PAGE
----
Chris Finn, USPSA's first Team USA head coach, passed away on June 16th, 2020 at his residence in San Leandro of natural causes.
In the winter of 1992, at the age of 21, Chris suffered a spinal cord injury to his cervical fourth and fifth vertebra causing a paralysis that limited his physical mobility, and requiring the use of a powered wheelchair. While his injury and resulting disability changed his physical condition, Chris’ determination, focus, willpower and love defined his life.
The injury interrupted his college career, but he returned to graduate from the University of Wisconsin-LaCrosse with a Bachelor of Science in Therapeutic Recreation in 1996. Four years later, in 2000, he achieved his Master of Science in Educational Psychology/School Counseling from the University of Wisconsin - Milwaukee.
Throughout his recovery, physical rehabilitation and post-graduate work, he kept a small button pinned to the backpack he carried on his wheelchair. It read: “Piss on Pity”. That was everything you needed to know before talking with Chris.
Playing power soccer, Chris quickly achieved his childhood dream of being a professional soccer player. In 2005, all in the same year, he was selected to the USA National Power Soccer team, voted Defensive MVP for the Power Soccer World Invitational, and selected to be the USA representative for the International rules committee. He came on strong. He was impressive both on and off the court.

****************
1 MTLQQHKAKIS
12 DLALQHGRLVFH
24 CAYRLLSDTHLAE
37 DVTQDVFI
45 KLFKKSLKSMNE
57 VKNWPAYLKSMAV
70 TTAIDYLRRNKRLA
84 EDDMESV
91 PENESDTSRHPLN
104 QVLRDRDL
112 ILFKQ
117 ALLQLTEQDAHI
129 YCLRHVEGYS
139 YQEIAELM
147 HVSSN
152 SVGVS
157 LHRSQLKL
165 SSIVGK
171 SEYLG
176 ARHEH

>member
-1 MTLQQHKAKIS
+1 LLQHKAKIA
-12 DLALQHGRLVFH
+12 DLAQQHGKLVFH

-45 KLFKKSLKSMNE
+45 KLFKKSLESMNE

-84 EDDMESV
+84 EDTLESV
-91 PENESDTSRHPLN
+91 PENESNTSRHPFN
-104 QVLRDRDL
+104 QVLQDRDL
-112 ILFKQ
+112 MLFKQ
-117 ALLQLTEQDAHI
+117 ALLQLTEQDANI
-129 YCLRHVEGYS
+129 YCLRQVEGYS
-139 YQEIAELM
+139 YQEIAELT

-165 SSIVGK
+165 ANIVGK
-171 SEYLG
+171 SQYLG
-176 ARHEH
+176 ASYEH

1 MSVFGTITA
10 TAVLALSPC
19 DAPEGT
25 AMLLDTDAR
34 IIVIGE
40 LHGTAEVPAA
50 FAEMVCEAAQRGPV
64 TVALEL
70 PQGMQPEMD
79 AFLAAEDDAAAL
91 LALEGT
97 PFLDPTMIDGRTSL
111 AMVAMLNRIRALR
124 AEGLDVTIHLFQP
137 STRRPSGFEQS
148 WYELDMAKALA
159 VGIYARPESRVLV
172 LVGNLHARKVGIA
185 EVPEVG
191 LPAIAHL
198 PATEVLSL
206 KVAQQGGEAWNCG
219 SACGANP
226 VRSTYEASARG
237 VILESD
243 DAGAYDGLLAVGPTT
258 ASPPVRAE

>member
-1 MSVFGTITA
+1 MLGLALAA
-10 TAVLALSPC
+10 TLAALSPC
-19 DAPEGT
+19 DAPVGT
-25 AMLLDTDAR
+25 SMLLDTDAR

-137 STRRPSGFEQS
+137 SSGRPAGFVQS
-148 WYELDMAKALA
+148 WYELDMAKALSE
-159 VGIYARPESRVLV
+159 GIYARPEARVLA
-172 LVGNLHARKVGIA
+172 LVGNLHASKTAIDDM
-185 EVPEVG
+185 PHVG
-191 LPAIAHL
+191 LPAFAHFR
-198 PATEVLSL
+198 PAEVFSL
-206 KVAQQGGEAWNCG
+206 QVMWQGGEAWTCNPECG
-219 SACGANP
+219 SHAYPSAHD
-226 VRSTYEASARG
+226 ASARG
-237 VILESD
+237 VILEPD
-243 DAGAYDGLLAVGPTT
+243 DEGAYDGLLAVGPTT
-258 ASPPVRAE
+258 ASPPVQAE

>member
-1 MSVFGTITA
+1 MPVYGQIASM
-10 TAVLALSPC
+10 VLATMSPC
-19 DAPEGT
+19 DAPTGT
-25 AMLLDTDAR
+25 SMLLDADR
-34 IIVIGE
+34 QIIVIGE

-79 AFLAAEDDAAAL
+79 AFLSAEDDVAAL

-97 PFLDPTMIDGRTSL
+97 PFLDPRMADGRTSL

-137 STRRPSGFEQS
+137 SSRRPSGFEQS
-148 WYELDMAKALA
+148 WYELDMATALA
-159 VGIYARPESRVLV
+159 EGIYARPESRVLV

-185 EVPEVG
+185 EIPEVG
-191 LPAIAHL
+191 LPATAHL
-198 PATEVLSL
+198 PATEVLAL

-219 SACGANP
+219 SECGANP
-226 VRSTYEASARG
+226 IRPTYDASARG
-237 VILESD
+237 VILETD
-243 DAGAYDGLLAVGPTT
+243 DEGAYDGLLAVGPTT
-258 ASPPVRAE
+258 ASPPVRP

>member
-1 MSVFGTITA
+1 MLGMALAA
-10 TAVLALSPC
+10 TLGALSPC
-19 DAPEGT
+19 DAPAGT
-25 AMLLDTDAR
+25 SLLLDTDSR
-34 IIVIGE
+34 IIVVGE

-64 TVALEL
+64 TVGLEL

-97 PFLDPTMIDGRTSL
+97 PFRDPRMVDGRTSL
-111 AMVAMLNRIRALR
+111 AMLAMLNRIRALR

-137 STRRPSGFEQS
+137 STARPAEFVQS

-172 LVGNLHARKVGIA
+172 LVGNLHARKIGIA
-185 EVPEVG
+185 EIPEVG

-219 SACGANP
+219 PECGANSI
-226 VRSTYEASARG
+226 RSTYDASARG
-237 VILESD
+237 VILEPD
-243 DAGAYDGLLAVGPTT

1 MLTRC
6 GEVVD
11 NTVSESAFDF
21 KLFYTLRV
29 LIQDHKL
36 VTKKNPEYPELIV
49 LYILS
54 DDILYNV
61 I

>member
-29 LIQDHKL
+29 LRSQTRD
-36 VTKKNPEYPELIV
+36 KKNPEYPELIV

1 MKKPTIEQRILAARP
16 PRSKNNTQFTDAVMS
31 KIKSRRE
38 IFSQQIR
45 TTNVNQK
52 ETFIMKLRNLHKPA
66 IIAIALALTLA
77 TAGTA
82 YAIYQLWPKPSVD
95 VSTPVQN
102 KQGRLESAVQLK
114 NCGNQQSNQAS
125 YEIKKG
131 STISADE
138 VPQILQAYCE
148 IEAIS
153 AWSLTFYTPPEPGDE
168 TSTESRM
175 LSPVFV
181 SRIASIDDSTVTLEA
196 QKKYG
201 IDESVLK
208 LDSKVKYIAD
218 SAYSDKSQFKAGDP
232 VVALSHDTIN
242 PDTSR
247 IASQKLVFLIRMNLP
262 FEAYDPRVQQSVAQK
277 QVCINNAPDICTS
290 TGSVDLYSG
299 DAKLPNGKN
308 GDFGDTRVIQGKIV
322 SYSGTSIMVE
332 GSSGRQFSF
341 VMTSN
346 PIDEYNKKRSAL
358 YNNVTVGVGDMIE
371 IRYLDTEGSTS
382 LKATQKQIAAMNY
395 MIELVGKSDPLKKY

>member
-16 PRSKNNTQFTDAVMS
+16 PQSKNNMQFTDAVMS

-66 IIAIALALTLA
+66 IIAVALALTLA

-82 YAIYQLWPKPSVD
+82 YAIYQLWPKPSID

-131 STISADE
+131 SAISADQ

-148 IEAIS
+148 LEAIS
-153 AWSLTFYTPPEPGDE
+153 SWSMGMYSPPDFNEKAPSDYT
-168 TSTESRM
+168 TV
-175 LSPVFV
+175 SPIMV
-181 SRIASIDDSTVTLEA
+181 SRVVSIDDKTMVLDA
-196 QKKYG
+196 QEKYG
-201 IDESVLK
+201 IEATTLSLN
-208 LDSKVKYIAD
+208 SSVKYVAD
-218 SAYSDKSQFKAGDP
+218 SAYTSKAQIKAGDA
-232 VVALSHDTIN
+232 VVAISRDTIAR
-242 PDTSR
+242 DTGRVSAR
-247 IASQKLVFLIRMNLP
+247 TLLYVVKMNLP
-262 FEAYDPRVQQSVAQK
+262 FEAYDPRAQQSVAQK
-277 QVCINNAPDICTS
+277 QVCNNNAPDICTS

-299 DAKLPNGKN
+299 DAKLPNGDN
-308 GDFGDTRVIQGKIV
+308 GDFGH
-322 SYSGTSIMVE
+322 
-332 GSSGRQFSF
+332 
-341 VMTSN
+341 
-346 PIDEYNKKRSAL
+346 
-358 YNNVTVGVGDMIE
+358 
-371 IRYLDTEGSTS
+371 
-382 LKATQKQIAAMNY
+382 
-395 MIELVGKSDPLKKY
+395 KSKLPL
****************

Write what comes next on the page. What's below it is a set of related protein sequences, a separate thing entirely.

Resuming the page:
Fueled by the power of possibility and the vision of achievement, Chris led the first United States Power Soccer team to a world cup victory on the international stage in Japan in 2007. And to prove it wasn’t an accident, he led the US team to a second world cup championship in Paris, France in 2011. Chris was a fierce competitor, but as he said in the pre-game huddle before the final game of the tournament in a Paris arena: “Find the love…find the love, and you will win.” Because Chris lived his love, all over the world, players, teammates, friendly rivals, co-workers and peers…are able.
The team adopted the motto “United, Strong, Able, TEAM USA!” That cheer echoed in every arena that Team USA played in. He and the team overcame seemingly insurmountable odds and succeeded, much like Chris' life.
Chris will forever be a part of Team USA and his legacy will be known by all future teams and players.
Read Chris' full obituary here.